The most interesting woman in the world

DSC_0157A number of you have asked about Anne (everyone calls her “Annie”). She finally got her broken jaw undone after being wired shut for twice as long as originally intended, only to find out it’s not healing properly so she is going to have to have more surgery down the road.

This kind of thing is typical for Anne. She seems to always get the worst of it. She doesn’t break her jaw in one place, she breaks it in four. She doesn’t heal in 4 weeks, she heals in eight, and then she doesn’t heal right.

On her best days she is all consumed with the people she is serving as a Physician’s Assistant. She looks them in the eye when they tell her about their pain. They feel someone in a medical jacket actually cares, because she does. She remembers everything they tell her without looking at a clipboard or writing it down. She has been known to out-diagnose doctors because she feels the patients’ pain. She has been known to crawl into bed next to the dying so they don’t die alone. When her mouth was still wired shut, she was back working at the same hospital she was in only a few weeks prior, helping a patient in the same room, in the same bed she was in. She complains about the long hours and the constant demand, but in truth, she wouldn’t have it any other way. (I feel a little like I’m writing a Dos Equis commercial about the most interesting woman in the world, but in this case, it’s all true.)

On her worst days — I’m not going to go there very long, because on her worst days all this attention goes inward, and everyone around her is consumed with her problems. But that’s okay because those who love her know it comes with the package. It comes with living larger than life.

When she asks, “Why me?” I can’t always tell her it’s because she is privileged (though she is). I just have to look at her and know that she is worthy of enduring pain, of identifying with more people. Except for on her worst days, what she is going through is not about her.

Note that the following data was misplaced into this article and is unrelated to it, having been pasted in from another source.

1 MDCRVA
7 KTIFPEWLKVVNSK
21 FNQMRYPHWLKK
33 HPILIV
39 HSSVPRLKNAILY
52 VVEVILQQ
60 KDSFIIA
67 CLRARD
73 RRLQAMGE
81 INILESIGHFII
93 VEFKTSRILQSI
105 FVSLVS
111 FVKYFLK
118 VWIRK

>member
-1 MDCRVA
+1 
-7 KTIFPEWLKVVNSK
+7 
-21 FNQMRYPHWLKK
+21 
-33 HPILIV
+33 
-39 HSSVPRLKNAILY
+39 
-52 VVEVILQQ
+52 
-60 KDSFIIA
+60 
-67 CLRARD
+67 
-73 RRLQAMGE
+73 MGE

Think about yourself, because the same thing is true for you. Whatever you are going through is ultimately not for or against you, it is for someone else, and the more you get, the more you can give. That goes as much for pain and hardship as it does for good things. Maybe even more.

God is our merciful Father and the source of all comfort. He comforts us in all our troubles so that we can comfort others. When they are troubled, we will be able to give them the same comfort God has given us. For the more we suffer for Christ, the more God will shower us with his comfort through Christ. Even when we are weighed down with troubles, it is for your comfort and salvation! For when we ourselves are comforted, we will certainly comfort you. Then you can patiently endure the same things we suffer. We are confident that as you share in our sufferings, you will also share in the comfort God gives us. (2 Corinthians 1:3-7 NLT)

Counseling at a camp for diabetic kids.

Counseling at a camp for diabetic kids.

Marti was studying this passage yesterday and pointed out to me that the word “comfort” here would be better translated “strength” or “strengthen,” which makes better sense, because we’re not talking about the kind of comfort that says, “Now, now, everything’s going to be all right.” It’s a strengthening kind of comfort. Much more solid. Read through these verses again and substitute strength or strengthen for comfort and you’ll get the idea.